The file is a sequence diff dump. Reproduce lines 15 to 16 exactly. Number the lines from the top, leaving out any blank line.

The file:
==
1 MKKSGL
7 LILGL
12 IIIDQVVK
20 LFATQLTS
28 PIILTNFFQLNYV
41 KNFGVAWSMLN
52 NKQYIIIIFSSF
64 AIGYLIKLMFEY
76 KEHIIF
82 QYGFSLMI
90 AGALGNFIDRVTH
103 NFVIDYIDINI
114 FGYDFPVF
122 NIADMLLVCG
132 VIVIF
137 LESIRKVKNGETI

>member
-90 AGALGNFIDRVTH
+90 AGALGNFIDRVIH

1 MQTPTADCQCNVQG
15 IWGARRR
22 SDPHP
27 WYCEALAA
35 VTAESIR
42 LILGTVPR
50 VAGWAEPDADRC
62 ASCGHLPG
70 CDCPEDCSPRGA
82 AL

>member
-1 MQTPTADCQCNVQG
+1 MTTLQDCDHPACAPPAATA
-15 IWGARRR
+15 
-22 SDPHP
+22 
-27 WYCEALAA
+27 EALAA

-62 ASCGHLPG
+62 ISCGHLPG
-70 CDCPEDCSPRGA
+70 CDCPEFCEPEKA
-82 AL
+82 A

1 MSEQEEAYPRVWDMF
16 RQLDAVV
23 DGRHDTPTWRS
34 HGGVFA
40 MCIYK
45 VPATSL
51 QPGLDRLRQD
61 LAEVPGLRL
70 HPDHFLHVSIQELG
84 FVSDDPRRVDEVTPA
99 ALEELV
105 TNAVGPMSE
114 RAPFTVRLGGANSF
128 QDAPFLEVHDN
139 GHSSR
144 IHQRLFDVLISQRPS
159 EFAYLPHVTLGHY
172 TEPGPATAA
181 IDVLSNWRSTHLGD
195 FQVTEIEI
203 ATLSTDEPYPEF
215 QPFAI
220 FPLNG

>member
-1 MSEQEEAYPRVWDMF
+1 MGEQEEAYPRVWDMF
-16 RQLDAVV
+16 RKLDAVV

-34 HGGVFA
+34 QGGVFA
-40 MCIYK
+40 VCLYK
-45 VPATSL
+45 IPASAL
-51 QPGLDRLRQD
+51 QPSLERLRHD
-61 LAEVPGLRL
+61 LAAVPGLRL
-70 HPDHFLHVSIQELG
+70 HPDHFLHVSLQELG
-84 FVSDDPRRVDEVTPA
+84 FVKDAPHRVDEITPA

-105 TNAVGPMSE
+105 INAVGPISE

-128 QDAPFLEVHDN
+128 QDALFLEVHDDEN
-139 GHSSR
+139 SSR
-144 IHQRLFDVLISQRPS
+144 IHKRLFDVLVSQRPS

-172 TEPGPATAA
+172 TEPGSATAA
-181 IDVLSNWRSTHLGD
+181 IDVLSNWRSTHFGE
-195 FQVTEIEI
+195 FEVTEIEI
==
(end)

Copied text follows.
132 VIVIF
137 LESIRKVKNGETI